Swanton Wind has officially filed an application with regulators to build a 7-turbine wind energy project on a ridge line in Swanton. It’s been over a year since the company notified nearby towns that they planned to ask the Public Service Board for a Certificate of Public Good to build the project.
Swanton Wind developers, Travis and Ashley Belisle live in the Swanton neighborhood closest to the proposed turbine sites. Since the surrounding towns were first notified of the project plans last year, some of their neighbors, including those who bought land from the Belisles, have become vocal opponents to the wind turbines.
At a backyard press conference, Ashley Belisle said Swanton Wind is taking the unusual step of offering post-construction buyouts to around 20 neighbors within 3,000 feet of the turbines, saying they will resell the properties. “We do so confidently because people are still gladly buying houses in this neighborhood even when they know a wind project is coming.”
She says the project meets or exceeds environmental standards. Project consultant Martha Staskus says the 7-turbines have the potential to produce 20 megawatts of power, twice as much as nearby 4-turbine Georgia Community Wind, and it’s at a lower elevation than other wind developments.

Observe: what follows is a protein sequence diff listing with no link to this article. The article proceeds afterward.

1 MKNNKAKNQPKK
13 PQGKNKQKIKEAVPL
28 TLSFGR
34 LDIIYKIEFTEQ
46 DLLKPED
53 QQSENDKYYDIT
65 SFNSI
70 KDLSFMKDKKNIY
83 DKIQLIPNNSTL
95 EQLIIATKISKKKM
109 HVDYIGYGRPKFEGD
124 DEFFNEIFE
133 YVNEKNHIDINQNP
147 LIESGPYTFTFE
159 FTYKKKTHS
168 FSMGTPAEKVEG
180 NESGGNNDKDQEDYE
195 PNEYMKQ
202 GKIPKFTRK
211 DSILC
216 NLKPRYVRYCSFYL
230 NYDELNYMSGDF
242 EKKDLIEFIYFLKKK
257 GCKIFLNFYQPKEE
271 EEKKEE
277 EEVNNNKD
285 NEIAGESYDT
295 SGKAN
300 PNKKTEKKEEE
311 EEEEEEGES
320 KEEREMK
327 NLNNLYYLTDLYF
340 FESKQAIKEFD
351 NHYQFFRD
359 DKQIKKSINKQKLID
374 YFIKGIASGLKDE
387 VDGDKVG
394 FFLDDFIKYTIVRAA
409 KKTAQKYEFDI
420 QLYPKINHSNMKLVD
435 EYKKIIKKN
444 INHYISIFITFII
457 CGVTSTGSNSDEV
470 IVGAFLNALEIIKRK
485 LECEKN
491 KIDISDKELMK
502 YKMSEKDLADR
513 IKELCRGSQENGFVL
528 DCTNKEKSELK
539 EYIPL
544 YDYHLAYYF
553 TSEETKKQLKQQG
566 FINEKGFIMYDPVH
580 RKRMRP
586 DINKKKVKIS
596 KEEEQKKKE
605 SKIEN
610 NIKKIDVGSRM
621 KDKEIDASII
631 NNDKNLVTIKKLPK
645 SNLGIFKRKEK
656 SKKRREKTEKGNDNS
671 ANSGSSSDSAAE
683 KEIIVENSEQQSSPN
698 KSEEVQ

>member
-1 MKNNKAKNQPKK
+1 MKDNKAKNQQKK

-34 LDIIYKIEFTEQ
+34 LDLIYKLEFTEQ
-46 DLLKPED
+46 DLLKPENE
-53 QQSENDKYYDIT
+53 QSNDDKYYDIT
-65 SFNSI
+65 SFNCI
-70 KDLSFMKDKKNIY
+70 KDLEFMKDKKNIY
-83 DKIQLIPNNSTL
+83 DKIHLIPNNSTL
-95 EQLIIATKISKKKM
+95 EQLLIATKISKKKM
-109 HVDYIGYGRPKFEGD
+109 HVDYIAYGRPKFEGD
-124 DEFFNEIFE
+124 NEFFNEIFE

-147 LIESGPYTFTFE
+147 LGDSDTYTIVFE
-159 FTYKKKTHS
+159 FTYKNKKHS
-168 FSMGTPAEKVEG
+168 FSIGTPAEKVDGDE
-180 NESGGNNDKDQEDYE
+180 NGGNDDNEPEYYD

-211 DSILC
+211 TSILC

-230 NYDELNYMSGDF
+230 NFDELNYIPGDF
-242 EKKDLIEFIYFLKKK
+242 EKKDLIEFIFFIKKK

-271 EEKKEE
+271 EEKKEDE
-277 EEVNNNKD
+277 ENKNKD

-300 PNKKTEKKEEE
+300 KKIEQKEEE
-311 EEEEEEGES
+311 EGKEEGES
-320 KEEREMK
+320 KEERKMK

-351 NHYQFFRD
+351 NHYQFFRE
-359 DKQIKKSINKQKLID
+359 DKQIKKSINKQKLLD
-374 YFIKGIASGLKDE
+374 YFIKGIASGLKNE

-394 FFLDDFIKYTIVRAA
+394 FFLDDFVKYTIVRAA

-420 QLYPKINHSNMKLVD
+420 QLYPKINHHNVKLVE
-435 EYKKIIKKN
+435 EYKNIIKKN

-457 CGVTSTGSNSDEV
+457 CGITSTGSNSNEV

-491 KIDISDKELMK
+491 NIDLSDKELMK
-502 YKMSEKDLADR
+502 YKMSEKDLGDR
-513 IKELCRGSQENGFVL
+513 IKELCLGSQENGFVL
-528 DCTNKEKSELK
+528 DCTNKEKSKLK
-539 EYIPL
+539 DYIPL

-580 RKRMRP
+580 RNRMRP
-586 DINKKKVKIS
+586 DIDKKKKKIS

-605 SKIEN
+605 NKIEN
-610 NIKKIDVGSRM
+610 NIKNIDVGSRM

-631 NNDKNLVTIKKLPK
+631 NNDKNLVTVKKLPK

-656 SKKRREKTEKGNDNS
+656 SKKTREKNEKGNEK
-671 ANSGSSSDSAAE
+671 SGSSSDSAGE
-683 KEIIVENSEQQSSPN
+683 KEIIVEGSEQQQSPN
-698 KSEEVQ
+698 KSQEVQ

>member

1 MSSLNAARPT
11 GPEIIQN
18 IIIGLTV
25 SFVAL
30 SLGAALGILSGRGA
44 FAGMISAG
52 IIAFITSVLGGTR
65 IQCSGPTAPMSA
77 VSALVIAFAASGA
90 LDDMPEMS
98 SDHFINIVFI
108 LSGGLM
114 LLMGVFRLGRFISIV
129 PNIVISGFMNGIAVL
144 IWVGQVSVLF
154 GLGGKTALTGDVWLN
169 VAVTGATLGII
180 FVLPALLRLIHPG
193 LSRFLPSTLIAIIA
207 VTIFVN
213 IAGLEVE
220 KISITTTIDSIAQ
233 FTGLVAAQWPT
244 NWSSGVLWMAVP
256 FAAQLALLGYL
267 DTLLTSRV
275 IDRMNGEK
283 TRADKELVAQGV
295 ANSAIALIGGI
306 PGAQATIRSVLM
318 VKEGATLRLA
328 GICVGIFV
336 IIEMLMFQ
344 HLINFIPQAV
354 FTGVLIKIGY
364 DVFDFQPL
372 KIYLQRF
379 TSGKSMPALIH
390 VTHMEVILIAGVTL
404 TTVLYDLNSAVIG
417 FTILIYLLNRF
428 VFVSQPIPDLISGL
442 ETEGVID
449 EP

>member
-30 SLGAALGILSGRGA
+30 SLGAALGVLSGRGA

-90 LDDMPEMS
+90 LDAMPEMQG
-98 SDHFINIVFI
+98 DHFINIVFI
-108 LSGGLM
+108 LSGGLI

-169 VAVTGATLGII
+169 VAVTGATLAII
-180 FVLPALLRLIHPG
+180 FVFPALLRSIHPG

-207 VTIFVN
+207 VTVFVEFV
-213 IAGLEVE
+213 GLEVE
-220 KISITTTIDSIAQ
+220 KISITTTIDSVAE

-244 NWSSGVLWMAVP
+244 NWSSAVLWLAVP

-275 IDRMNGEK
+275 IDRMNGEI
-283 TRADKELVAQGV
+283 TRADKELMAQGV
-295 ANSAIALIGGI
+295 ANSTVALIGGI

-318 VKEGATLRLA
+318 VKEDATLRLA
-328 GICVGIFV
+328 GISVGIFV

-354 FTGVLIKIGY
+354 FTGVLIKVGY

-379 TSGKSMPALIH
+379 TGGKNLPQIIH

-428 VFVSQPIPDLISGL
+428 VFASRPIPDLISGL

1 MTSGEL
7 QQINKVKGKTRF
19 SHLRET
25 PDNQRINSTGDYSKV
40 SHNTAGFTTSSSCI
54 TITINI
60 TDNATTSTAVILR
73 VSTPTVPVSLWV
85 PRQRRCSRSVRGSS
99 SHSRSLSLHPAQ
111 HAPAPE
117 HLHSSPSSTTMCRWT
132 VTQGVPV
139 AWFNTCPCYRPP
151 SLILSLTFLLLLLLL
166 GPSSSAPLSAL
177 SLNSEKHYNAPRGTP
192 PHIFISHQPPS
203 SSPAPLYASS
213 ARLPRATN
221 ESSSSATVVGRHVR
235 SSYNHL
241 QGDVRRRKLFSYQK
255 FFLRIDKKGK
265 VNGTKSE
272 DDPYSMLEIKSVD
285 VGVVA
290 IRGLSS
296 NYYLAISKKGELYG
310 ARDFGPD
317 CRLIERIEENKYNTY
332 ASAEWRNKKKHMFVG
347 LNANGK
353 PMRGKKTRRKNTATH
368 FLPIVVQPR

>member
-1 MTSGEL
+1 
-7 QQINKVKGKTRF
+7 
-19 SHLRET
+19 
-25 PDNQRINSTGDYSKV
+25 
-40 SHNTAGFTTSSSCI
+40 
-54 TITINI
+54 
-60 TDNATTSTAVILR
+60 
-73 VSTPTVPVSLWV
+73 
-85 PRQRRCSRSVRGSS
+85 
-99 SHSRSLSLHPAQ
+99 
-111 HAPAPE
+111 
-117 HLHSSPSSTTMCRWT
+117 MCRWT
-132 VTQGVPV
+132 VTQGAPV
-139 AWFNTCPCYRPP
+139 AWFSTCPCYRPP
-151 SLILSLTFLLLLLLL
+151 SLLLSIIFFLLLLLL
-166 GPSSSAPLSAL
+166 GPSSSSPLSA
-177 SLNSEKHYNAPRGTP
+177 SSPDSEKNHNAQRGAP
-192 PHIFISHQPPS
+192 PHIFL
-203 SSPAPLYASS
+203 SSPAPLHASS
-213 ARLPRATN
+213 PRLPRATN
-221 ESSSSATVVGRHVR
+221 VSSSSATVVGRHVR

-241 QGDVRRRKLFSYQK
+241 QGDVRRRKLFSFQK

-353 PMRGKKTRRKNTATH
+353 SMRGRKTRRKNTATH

“This site reflects some of the advancement in technology. This ridge line is 900 feet in elevation. Georgia mountain is 1,400 feet, Lowell is 2,300 feet,” she said.
One neighbor spoke in favor of the project, but when opponents heard about the press conference, they scrambled together on the nearby main road holding signs saying “no wind turbines.’
Christine Lang says she heard about the buyout option from a reporter, so it’s too soon to say if she’d consider leaving, but she hasn’t changed her mind about the project.
“The community voted overwhelmingly against the project. They’ve done nothing to alleviate the concerns of the community in the year they’ve waited to file. Nothing has changed,” she said.
Last fall, Swanton voters said no to the project in a non-binding referendum. Lang says her concerns about environmental and sound impacts remain.